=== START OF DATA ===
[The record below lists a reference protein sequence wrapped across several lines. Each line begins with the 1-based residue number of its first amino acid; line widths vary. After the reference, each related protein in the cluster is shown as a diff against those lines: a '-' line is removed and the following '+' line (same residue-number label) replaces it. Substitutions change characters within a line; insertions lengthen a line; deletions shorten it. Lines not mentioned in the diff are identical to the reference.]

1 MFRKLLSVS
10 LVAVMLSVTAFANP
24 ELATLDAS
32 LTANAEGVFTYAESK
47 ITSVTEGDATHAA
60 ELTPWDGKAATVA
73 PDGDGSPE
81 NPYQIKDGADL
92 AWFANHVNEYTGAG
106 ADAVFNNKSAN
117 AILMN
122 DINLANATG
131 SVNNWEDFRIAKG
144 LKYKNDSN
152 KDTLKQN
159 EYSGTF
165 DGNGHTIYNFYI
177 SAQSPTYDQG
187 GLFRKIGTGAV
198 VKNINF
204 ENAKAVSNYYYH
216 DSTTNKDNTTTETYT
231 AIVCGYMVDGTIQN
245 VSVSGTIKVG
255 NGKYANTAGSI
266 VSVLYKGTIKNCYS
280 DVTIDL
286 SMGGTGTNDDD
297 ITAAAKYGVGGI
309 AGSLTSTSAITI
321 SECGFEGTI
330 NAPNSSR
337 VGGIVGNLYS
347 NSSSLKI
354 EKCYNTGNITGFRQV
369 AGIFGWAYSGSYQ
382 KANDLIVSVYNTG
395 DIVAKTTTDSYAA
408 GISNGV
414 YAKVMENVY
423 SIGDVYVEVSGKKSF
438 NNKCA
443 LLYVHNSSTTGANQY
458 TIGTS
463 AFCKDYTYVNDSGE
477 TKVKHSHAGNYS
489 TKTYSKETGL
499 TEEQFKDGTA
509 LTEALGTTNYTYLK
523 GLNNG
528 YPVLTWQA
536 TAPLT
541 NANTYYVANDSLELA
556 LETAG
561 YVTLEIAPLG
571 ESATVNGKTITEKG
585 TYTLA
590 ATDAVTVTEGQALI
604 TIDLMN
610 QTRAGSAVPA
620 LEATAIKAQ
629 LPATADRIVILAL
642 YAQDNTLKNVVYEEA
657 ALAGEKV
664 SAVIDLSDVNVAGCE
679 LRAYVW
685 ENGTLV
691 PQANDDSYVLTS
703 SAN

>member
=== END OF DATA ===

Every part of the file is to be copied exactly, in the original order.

[The record below lists a reference protein sequence wrapped across several lines. Each line begins with the 1-based residue number of its first amino acid; line widths vary. After the reference, each related protein in the cluster is shown as a diff against those lines: a '-' line is removed and the following '+' line (same residue-number label) replaces it. Substitutions change characters within a line; insertions lengthen a line; deletions shorten it. Lines not mentioned in the diff are identical to the reference.]

1 MFRKLLSVS
10 LVAVMLSVTAFANP
24 ELATLDAS
32 LTANAEGVFTYAESK
47 ITSVTEGDATHAA
60 ELTPWDGKAATVA
73 PDGDGSPE
81 NPYQIKDGADL
92 AWFANHVNEYTGAG
106 ADAVFNNKSAN
117 AILMN
122 DINLANATG
131 SVNNWEDFRIAKG
144 LKYKNDSN
152 KDTLKQN
159 EYSGTF
165 DGNGHTIYNFYI
177 SAQSPTYDQG
187 GLFRKIGTGAV
198 VKNINF
204 ENAKAVSNYYYH
216 DSTTNKDNTTTETYT
231 AIVCGYMVDGTIQN
245 VSVSGTIKVG
255 NGKYANTAGSI
266 VSVLYKGTIKNCYS
280 DVTIDL
286 SMGGTGTNDDD
297 ITAAAKYGVGGI
309 AGSLTSTSAITI
321 SECGFEGTI
330 NAPNSSR
337 VGGIVGNLYS
347 NSSSLKI
354 EKCYNTGNITGFRQV
369 AGIFGWAYSGSYQ
382 KANDLIVSVYNTG
395 DIVAKTTTDSYAA
408 GISNGV
414 YAKVMENVY
423 SIGDVYVEVSGKKSF
438 NNKCA
443 LLYVHNSSTTGANQY
458 TIGTS
463 AFCKDYTYVNDSGE
477 TKVKHSHAGNYS
489 TKTYSKETGL
499 TEEQFKDGTA
509 LTEALGTTNYTYLK
523 GLNNG
528 YPVLTWQA
536 TAPLT
541 NANTYYVANDSLELA
556 LETAG
561 YVTLEIAPLG
571 ESATVNGKTITEKG
585 TYTLA
590 ATDAVTVTEGQALI
604 TIDLMN
610 QTRAGSAVPA
620 LEATAIKAQ
629 LPATADRIVILAL
642 YAQDNTLKNVVYEEA
657 ALAGEKV
664 SAVIDLSDVNVAGCE
679 LRAYVW
685 ENGTLV
691 PQANDDSYVLTS
703 SAN

>member